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2011 - Bahamas
Paradise Next Door
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Paradise Next Door
Bahamas Cruise
2011
Bahamas Blues
~ Bahamas Blues ~
Bimini
Safe, Sound & Lounging Around
After a mere 4 hours sleep, we rose from a fitful night of bouncing around to find ourselves floating in the most beautiful crystal clear blue seas. I found myself spellbound by a skiff wandering around our little cove towing a diver in search of conch. I wanted so much to join them – just jump into that mesmerizingly seductive sea for a sunrise swim.

With South Bimini just to our North, Don and I radioed to the Bimini Sands Marina to confirm dockage was available. The operator assured us there was plenty of space, and suggested we tie up to any of the slips near the fuel dock. Coming in on a high tide, he also proclaimed that our 6' draft shouldn't be a problem. Believing the marina was just ahead we aimed for the group of pilings we saw in the distance, and entered what appeared to be an almost abandoned marina with no fuel docks in sight.

Bimini Sands Marina
~ Bimini Sands Marina ~
Navigating Over Crystal Clear Water
I double checked the cruising guide to discover this deserted basin was the Bimini Sands Yacht Club Marina – not to be confused with the Bimini Sands Marina (creative naming is not a Bahamian trait). We made our way out and around to the western side of the island. The narrow channel into the Bimini Sands Marina had some pretty skinny water – at its shallowest we'd only 1 foot under our keel, and the translucent water gave us an amplified and alarming view of the jagged boulders sliding by underneath. We'd have to wait for a weather window AND high tide to leave.

Inside the marina was a big rectangular basin with floating docks on each edge, nearly all of them empty. Busy season doesn't start for these folks until May, so we were a bit of a distraction to their pre-season preparations. But this facility appeared far more luxurious than the dilapidated Yacht Club at the other side of the island. We tied up to an empty slip and before I could finish cleating the stern lines, the only other mariners in residence were greeting us and peppering us with questions.

Don on South Bimini Beach
~ Don on South Bimini Beach ~

Mia and Dietrich were Germans who had chartered their American boat for a few weeks. We chatted for just a moment before they kindly excused themselves to allow us to get settled. I felt that they were perhaps lonely and looking forward to having company, but our first order of business was clearing customs.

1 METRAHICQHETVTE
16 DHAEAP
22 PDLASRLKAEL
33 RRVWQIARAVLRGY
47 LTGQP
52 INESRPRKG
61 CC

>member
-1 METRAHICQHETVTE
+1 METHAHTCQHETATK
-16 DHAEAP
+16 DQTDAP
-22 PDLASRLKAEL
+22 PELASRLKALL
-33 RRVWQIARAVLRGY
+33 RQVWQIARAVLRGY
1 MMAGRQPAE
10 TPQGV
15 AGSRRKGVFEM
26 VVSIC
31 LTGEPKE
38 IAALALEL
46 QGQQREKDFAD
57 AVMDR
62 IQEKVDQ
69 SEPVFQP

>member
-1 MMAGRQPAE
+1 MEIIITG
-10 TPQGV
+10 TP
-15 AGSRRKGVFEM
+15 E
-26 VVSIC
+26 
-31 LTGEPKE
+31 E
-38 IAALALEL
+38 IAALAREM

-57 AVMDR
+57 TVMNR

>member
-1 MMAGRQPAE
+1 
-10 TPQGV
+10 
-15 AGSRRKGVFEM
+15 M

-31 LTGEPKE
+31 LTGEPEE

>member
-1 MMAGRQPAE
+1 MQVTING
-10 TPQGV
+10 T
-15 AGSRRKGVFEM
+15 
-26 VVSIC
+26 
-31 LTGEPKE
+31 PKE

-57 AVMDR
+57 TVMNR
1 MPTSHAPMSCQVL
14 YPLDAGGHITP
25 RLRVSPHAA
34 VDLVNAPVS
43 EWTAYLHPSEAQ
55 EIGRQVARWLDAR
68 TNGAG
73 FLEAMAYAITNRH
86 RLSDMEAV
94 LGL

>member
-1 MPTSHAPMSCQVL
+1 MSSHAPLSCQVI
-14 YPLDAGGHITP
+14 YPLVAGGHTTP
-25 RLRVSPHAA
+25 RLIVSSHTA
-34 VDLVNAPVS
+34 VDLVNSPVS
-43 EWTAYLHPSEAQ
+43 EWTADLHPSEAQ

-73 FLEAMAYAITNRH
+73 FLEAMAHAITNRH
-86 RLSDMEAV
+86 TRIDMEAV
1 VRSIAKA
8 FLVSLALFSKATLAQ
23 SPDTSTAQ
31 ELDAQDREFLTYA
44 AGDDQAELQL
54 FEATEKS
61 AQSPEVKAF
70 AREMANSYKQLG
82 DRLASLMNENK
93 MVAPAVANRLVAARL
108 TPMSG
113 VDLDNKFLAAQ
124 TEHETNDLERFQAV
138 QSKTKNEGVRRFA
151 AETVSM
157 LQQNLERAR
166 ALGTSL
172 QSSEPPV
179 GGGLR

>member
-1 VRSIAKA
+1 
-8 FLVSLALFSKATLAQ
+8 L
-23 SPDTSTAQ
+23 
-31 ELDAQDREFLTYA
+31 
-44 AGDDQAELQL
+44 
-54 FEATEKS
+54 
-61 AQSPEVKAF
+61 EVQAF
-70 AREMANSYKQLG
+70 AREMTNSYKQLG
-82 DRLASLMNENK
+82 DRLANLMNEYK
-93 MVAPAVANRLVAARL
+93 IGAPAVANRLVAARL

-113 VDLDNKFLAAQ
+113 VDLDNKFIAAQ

Don took all our necessary documents into the marina office and soon returned with the forms that needed to be filled out. After some debate as to whether I was 'Crew' or 'Passenger', my captain took a cab to the airport to officially check in. Upon returning he claimed it took longer waiting for the cab than it did obtaining clearance. $160 rendered from the cruising kitty, and we were free to move about the country.

Great Beach Chairs
We were completely beat and finally able to succumb to a much needed nap. There is no deeper slumber than the one that falls upon an exhausted sailor tucked safe in a harbor. Around forty winks and 4:00 PM we managed to roust ourselves and begin our Bahamian fling. Soaking up some sun on that azure shore was the perfect proposition. I could not get enough of the vista of breathtakingly blue hues, so we slung our chairs over our shoulders and stretched our legs straight over to the resort's little spit of sand.

Back in the Keys, Don and I had a set of folding beach chairs that, despite all the exposure to sun, salt, and sand, continued surviving quite well oddly enough. However, at our local marine chandlery I'd begun lusting after new and improved chairs that were ingeniously engineered with integrated awnings. I just couldn't come up with an excuse to spend the money until one fortuitous evening when yet another hoopla broke out on our dock and those interminable surfside stools were engaged.

Diana on the Beach
~ Diana on the Beach ~
Brought to a state of total ambivalence, Don and I marooned our rust-laden recliners on the dock when we retired in the early AM, heedless of the heavy winds ensuing. Apparently Poseidon needed a portable throne. Earlier risers Rick and Debbie tried to rescue the chair that blew into the bay, but alas it was firmly and forever sunk in the muck.

When we all eventually gathered for our hangover huddle, I told Don that his chair was lost at sea. As the two chairs were identical, Debbie inquired how I knew the casualty was Don's, and not mine. "Well mine is still safe and sound on the dock. If I claimed the one in the water then I wouldn't have anything to sit on. I mean, what's the point of claiming ownership of something that's gone?" I explained. In any event, it was the excuse I needed to buy the deluxe beach chairs that I'd been coveting.

Comfortably shaded in our next-gen loungers with cerulean seas before us, Don was all full of smiles until I reiterated the question I'd been asking over and over during our exhaustingly arduous month of cruising preparation: "You know what you gotta do?"

"What?" Don replied apprehensively.

I flashed him a mischievous smile and exclaimed – "ABSOLUTELY NOTHING!” Thus, our island Zen began.